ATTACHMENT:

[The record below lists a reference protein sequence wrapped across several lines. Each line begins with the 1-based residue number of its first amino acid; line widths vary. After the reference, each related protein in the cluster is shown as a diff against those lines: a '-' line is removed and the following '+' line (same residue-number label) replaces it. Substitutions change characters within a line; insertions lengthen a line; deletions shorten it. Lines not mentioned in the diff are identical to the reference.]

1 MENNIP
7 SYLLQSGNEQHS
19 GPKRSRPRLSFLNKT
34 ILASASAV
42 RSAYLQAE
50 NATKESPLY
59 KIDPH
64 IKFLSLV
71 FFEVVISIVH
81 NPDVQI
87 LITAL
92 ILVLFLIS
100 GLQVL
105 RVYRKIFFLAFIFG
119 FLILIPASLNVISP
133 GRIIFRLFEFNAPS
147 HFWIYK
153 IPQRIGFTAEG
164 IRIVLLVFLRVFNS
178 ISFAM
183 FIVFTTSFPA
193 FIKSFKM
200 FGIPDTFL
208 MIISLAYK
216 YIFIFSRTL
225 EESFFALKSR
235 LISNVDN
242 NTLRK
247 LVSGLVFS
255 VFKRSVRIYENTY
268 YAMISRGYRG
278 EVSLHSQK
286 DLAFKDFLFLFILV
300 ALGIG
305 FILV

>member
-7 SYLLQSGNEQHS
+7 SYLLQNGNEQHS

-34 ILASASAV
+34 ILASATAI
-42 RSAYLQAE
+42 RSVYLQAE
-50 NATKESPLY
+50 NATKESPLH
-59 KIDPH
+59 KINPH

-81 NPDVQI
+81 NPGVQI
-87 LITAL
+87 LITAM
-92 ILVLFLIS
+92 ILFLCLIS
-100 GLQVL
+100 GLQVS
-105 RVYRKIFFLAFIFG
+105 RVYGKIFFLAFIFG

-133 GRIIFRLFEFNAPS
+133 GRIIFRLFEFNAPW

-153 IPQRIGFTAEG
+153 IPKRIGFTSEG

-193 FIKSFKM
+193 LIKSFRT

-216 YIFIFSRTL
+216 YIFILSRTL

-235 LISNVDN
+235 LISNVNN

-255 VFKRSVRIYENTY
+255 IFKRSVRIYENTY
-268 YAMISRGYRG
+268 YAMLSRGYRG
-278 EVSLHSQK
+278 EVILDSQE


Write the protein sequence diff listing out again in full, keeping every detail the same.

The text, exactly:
[The record below lists a reference protein sequence wrapped across several lines. Each line begins with the 1-based residue number of its first amino acid; line widths vary. After the reference, each related protein in the cluster is shown as a diff against those lines: a '-' line is removed and the following '+' line (same residue-number label) replaces it. Substitutions change characters within a line; insertions lengthen a line; deletions shorten it. Lines not mentioned in the diff are identical to the reference.]

1 MENNIP
7 SYLLQSGNEQHS
19 GPKRSRPRLSFLNKT
34 ILASASAV
42 RSAYLQAE
50 NATKESPLY
59 KIDPH
64 IKFLSLV
71 FFEVVISIVH
81 NPDVQI
87 LITAL
92 ILVLFLIS
100 GLQVL
105 RVYRKIFFLAFIFG
119 FLILIPASLNVISP
133 GRIIFRLFEFNAPS
147 HFWIYK
153 IPQRIGFTAEG
164 IRIVLLVFLRVFNS
178 ISFAM
183 FIVFTTSFPA
193 FIKSFKM
200 FGIPDTFL
208 MIISLAYK
216 YIFIFSRTL
225 EESFFALKSR
235 LISNVDN
242 NTLRK
247 LVSGLVFS
255 VFKRSVRIYENTY
268 YAMISRGYRG
278 EVSLHSQK
286 DLAFKDFLFLFILV
300 ALGIG
305 FILV

>member
-7 SYLLQSGNEQHS
+7 SYLLQNGNEQHS

-34 ILASASAV
+34 ILASATAI
-42 RSAYLQAE
+42 RSVYLQAE
-50 NATKESPLY
+50 NATKESPLH
-59 KIDPH
+59 KINPH

-81 NPDVQI
+81 NPGVQI
-87 LITAL
+87 LITAM
-92 ILVLFLIS
+92 ILFLCLIS
-100 GLQVL
+100 GLQVS
-105 RVYRKIFFLAFIFG
+105 RVYGKIFFLAFIFG

-133 GRIIFRLFEFNAPS
+133 GRIIFRLFEFNAPW

-153 IPQRIGFTAEG
+153 IPKRIGFTSEG

-193 FIKSFKM
+193 LIKSFRT

-216 YIFIFSRTL
+216 YIFILSRTL

-235 LISNVDN
+235 LISNVNN

-255 VFKRSVRIYENTY
+255 IFKRSVRIYENTY
-268 YAMISRGYRG
+268 YAMLSRGYRG
-278 EVSLHSQK
+278 EVILDSQE